Reflections from the surface of the Tyburn onto the wall of Grays Antique Market, 1-7 Davies Mews, London, W1. Photo © Roger Dean 2010
London In 1856 – Peter Cunningham, 1856:
Tyburnia, or the northern wing, is that vast city, in point of size, which the increasing wealth and population of London has caused to be erected, between 1839 and 1850, on the green fields and nursery gardens of the See of London’s Estate at Paddington. Built at one time, and nearly on one principal, it assumes in consequence a regularity of appearance contrasting strangely with the older portions of Modern London. Fine squares, connected by spacious streets, and houses of great altitude, give a certain air of nobility to the district. The sameness, however, caused by endless repetitions of “Compo” decorations, distresses the eye, and puzzles the resident in London nearly as much as it does the stranger.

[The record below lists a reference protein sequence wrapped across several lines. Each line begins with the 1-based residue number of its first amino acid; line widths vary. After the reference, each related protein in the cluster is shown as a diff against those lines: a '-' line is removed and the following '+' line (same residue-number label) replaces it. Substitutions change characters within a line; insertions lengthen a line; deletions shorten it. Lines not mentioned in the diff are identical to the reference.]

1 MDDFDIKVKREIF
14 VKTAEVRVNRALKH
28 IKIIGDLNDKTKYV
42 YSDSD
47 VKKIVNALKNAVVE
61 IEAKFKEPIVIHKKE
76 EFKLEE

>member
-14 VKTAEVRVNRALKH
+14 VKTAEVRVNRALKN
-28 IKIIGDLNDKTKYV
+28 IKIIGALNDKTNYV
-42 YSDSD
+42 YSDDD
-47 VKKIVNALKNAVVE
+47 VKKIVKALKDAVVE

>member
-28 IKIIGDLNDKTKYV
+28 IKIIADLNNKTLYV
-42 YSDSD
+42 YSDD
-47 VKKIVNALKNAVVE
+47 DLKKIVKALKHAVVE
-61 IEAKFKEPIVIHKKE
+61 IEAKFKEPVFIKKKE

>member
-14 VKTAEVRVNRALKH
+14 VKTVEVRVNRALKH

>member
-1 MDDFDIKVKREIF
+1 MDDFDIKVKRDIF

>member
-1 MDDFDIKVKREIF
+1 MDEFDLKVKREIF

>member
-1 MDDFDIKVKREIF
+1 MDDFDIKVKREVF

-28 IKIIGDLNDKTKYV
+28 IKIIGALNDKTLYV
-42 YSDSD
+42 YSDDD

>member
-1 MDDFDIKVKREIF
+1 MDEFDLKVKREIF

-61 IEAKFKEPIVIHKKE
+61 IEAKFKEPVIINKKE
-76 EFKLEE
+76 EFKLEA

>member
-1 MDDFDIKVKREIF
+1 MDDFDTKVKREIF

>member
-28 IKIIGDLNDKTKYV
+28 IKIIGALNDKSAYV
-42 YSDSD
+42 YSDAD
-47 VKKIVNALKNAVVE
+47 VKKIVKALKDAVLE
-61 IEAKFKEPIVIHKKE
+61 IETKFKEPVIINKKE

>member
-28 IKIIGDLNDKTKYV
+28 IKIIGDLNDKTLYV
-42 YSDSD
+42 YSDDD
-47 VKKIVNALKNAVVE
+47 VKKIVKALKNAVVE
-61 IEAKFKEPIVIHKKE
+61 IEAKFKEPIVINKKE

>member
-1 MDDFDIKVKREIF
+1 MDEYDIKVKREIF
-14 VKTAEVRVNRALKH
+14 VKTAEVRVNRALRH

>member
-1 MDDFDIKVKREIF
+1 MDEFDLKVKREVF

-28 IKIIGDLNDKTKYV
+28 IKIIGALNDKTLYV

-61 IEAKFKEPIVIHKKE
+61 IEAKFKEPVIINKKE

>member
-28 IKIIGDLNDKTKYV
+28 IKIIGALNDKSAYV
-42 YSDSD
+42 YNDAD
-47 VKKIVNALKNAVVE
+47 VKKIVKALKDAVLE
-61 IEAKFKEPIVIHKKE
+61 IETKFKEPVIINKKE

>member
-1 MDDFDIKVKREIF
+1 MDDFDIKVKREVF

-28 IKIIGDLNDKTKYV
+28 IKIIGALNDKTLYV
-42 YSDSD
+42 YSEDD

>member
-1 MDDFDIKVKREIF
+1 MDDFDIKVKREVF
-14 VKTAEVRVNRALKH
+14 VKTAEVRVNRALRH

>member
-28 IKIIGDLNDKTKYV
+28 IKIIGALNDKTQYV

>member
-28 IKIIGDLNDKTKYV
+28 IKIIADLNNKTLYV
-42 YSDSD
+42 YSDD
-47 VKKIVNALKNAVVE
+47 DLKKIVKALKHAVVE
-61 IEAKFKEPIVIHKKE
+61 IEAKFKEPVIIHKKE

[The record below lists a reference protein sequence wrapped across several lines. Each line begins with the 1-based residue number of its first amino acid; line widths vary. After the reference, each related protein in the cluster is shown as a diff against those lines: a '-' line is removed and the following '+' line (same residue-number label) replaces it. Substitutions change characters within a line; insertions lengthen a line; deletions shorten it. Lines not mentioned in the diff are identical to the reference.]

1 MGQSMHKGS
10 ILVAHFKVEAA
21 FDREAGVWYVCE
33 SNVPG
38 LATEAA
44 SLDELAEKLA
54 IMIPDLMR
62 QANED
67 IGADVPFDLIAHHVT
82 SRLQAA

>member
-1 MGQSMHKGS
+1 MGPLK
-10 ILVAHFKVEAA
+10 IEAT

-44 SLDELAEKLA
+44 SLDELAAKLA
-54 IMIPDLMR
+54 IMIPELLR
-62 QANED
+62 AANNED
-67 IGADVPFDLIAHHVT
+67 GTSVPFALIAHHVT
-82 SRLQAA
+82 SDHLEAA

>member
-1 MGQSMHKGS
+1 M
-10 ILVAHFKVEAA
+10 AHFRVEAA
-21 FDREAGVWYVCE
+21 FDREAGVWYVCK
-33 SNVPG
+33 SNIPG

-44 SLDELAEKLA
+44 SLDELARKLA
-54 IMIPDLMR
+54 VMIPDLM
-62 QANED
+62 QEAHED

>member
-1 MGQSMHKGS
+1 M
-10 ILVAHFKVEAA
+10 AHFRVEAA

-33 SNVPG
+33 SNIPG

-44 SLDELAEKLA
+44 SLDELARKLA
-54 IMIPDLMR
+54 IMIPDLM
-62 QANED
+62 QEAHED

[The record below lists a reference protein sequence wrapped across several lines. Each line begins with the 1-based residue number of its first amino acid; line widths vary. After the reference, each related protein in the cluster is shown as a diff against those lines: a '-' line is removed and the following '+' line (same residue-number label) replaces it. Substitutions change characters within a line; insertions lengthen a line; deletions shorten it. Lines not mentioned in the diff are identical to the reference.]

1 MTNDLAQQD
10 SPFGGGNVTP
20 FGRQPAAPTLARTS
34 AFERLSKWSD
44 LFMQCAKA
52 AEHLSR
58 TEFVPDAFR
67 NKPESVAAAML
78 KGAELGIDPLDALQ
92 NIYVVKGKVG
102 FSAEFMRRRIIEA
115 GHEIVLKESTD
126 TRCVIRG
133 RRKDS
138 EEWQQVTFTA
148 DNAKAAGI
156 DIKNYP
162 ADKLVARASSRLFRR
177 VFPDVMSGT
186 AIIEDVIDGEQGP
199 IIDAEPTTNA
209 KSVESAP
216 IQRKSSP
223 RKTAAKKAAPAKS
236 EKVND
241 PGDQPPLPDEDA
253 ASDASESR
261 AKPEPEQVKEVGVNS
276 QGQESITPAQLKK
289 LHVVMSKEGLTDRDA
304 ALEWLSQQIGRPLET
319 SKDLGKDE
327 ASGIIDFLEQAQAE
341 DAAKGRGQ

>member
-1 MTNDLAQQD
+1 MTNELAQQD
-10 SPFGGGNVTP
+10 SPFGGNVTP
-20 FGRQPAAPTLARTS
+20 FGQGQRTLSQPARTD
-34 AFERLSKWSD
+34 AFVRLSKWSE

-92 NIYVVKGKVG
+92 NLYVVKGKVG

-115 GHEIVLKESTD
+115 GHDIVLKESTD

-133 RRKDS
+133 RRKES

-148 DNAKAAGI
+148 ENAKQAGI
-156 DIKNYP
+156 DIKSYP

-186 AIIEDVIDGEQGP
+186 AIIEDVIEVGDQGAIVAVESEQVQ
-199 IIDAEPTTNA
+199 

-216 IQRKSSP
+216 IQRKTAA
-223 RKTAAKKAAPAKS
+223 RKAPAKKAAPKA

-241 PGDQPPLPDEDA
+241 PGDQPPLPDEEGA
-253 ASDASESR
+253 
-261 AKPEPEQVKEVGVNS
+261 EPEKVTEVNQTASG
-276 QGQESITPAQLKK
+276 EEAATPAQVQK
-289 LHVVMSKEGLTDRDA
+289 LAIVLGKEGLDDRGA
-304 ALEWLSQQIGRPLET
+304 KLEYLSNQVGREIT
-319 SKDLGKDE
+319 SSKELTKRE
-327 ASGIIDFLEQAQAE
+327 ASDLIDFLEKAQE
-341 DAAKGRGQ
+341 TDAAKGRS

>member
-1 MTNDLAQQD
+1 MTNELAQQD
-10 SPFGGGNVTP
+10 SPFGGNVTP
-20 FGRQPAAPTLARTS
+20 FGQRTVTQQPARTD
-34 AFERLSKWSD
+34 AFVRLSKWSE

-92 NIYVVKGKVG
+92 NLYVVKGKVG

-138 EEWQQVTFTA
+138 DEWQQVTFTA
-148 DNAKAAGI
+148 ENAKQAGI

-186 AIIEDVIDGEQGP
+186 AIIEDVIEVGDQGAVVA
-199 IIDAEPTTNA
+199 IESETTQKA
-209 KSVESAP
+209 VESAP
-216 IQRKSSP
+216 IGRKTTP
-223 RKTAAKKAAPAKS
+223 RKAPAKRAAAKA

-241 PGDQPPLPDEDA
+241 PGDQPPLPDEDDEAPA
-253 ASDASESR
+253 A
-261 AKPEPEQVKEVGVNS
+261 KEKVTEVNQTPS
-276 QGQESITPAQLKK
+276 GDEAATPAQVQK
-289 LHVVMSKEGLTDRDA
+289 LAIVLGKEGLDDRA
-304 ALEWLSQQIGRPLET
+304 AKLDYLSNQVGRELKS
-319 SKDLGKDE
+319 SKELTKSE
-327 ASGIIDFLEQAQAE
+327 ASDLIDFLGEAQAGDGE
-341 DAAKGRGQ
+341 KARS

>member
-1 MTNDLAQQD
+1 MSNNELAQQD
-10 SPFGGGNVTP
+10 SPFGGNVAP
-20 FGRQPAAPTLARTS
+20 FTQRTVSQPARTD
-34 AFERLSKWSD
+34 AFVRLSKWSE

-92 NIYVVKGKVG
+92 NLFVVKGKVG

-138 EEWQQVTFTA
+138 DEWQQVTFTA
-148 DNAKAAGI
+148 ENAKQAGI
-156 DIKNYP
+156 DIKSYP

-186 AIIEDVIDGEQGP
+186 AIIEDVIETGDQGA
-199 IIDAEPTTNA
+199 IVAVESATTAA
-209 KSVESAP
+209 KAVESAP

[ Tyburnia was named after the River Tyburn which rises at Shepherds Well in Hampstead and flows through the West End via Regents Park on its journey to join the Thames. It was culverted as the area became more built up but can be seen in the basement of Grays Antiques Markets Davies Mews building where it is home to a shoal of gold fish. R.D.]